At Sift Science, interns have been an integral part of our company’s culture and growth. So it’s no secret that we’ve been working tirelessly to build a valuable engineering internship program. Our team is committed to building a program that fosters a culture of mentorship, transparency, and collaboration.

Having an internship program isn’t just about training the next generation of technical talent: it’s about giving students the opportunity to work on tangible problems where they can add value. Whether they’re working on machine learning and big data or storytelling and visualizations, our interns are able to make a big, meaningful impact on our company and technology. But don’t just listen to me…check out what some of our summer interns have to say about their experience!

Will Song, University of California, Berkeley, Sift Science Intern, 2017

What did you work on during your summer internship at Sift Science?

I worked on a couple projects. One was parallelizing online scoring to lower latency. For each score request from a customer, we were evaluating models sequentially and unnecessarily increasing latency. By parallelizing model evaluation, I managed to cut down online scoring latency by 30-40%. This was a change in a core code path and something that every customer of Sift would benefit from. In addition, I made a tool with MapReduce to compare the parameters of our models. The tool gives insight into how our models change after each model refresh and also helps engineers debug any modeling issues. This project was somewhat open-ended in terms of how exactly one should compare models, and I really enjoyed reading up on some of the math and having the autonomy.

What knowledge or skills have you gained from your internship?

I learned a lot about the type of problems that arise when applying ML at scale and in industry (very different from the sandbox ML problems I was exposed to in school). Sift is also really transparent on how the company is run. I gained a surprisingly good amount of knowledge about the various business/marketing/sales strategies it takes to run a startup. Sitting in on sales calls really opened my eyes to the concerns of other enterprises.

How would you compare Sift’s internship experience with others?

Sift was definitely the best because the projects I worked on really made an impact. Other companies give you mundane or pet projects and some projects may never even see the light of day.

Vincent Chen, Stanford University, Sift Intern, 2017

What did you work on during your summer internship at Sift Science?

As a member of the Little Data team, I worked primarily on the customer-facing console and distributed automation engine. Throughout the summer, I was able to work on a wide range of projects, from improvements to the workflows interface to changes that powered our internal analytics. One of the larger projects that I shipped allowed analysts to set sort priorities in their manual review queues.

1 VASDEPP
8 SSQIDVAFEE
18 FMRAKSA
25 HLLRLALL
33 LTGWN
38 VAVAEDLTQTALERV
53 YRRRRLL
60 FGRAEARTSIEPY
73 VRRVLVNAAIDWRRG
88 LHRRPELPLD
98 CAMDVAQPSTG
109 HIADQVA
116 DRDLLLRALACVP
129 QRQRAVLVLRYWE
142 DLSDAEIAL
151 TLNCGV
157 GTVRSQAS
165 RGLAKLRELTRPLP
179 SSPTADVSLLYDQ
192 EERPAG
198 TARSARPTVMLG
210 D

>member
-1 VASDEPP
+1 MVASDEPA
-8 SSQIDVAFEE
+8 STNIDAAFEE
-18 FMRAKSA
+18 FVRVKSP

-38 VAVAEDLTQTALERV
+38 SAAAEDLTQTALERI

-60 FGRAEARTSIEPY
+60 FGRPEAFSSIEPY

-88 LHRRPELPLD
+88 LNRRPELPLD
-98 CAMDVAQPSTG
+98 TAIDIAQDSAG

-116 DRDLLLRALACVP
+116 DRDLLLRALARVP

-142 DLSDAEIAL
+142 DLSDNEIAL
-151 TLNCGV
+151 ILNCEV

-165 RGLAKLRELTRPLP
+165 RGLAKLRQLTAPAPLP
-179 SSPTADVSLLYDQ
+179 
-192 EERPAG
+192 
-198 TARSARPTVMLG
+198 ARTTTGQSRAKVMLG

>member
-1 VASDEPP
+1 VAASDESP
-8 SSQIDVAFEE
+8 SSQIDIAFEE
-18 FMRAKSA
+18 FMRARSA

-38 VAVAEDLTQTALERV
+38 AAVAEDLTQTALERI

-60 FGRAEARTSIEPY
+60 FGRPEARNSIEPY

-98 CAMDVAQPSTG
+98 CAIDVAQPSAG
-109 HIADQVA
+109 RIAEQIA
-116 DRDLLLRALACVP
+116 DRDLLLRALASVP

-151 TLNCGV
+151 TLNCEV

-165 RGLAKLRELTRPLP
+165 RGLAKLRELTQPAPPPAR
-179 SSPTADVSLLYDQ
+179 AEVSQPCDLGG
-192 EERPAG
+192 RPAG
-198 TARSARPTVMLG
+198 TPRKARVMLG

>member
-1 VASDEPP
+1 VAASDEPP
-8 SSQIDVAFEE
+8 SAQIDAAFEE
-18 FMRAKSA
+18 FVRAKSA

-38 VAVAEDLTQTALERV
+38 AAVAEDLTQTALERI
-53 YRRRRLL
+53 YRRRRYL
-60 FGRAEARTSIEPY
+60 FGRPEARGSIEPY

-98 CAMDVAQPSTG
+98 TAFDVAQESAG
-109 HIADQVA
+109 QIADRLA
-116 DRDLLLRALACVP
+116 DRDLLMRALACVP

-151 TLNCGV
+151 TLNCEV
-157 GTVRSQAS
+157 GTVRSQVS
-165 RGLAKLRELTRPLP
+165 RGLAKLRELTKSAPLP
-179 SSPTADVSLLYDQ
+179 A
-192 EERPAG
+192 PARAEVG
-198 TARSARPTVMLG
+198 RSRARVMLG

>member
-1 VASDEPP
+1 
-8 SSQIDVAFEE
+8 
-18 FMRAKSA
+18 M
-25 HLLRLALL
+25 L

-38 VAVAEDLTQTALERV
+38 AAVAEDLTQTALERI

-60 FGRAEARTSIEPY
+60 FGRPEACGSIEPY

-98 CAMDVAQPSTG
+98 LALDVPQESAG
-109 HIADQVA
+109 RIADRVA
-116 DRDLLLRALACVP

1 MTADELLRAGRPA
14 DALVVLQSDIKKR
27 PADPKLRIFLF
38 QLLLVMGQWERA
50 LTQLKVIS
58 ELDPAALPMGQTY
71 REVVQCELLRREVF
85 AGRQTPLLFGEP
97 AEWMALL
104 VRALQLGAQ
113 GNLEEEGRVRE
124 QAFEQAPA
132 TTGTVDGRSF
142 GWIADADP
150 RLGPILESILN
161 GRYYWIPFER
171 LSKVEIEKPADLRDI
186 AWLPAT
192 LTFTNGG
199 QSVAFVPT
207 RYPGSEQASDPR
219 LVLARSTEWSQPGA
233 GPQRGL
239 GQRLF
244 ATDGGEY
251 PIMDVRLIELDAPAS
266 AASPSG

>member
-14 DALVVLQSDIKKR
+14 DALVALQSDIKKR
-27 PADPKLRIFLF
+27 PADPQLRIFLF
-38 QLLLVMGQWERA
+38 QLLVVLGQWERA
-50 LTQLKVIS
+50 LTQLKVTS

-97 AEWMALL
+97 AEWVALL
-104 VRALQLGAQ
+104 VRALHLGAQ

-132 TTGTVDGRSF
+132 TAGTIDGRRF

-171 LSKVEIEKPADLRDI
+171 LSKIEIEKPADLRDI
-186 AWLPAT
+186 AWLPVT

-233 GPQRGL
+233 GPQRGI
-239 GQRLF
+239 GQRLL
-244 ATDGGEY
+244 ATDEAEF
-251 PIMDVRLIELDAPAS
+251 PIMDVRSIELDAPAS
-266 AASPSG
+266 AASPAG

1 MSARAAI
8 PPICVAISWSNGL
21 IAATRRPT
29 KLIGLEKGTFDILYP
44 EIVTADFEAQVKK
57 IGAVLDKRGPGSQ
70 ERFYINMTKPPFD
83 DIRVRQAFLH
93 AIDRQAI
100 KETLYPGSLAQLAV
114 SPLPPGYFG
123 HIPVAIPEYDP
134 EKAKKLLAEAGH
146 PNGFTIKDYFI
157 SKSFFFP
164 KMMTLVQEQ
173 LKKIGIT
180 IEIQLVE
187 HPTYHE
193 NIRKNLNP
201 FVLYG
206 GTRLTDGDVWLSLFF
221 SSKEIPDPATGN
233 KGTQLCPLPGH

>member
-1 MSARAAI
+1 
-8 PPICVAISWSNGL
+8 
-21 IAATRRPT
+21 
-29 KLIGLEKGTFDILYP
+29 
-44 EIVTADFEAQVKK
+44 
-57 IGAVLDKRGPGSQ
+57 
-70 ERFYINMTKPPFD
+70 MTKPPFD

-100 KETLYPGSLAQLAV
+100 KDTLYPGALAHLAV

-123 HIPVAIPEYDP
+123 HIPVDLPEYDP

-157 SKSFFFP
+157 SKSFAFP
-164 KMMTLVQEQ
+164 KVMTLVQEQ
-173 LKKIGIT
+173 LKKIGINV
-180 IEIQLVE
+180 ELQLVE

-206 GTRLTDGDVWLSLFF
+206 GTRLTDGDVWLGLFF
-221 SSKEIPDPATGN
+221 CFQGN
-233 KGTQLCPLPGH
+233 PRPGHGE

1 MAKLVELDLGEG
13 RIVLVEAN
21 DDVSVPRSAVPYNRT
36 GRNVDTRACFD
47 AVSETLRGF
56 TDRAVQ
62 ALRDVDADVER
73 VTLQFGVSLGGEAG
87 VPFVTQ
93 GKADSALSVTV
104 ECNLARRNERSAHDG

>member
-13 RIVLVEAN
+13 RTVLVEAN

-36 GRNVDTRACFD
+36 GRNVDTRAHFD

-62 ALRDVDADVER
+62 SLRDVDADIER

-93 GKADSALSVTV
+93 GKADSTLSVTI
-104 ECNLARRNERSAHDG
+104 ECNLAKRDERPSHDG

What was the most memorable part of your summer internship at Sift?

One of the most memorable moments from the summer was during the week-long summer hackathon. I was working with several engineers on the Abuse Products team, and we came together from different contexts to tackle some early assumptions that were made about automated labels for machine learning. This was a wonderful example of collaboration — having worked on the automation before, I gave context into how customers used our fraud engine, while the members of the modeling team offered insights into how certain automations were fed back into the learning process. Ultimately, this experience was very rewarding because of encouraged collaboration and learning from all sides.

How would you describe the culture and people at Sift?

Sift prioritizes a healthy, collaborative, and challenging culture. If it gets that right, other things fall into place. Sift was one of the few places where I felt pushed to grow by people who wanted me to grow. I was surrounded by individuals who were compassionate and supportive, and it certainly feels like other things are falling into place as well.

Tim Wang, University of Maryland, Sift Intern, 2017

What did you work on during your summer internship at Sift Science?

My main project was working on Machine Learning models that learn from text. The project was extremely fun and rewarding, and it allowed me  to learn a lot about the Sift Science code base. More importantly, it was the first Machine Learning model I built purely from scratch and it was the first that had to be able to handle the scale of data Sift has. Finally, my project kind of pioneered Sift’s foray into the next generation Content Abuse detection product and I’m glad that I was able to lay down the foundation for that.

Open forum! Anything else you would like to say regarding your experience at Sift?

Overall, it was amazing. If you intern at Sift, you will get a hands-on project that directly appeals to your interests and will make an actual difference in the real world. Furthermore, given that Sift is starting to grow at a tremendous rate, now is a great time to come aboard.

Irving Chen, University of Washington, Sift Intern, 2017

What did you work on during your summer internship at Sift Science?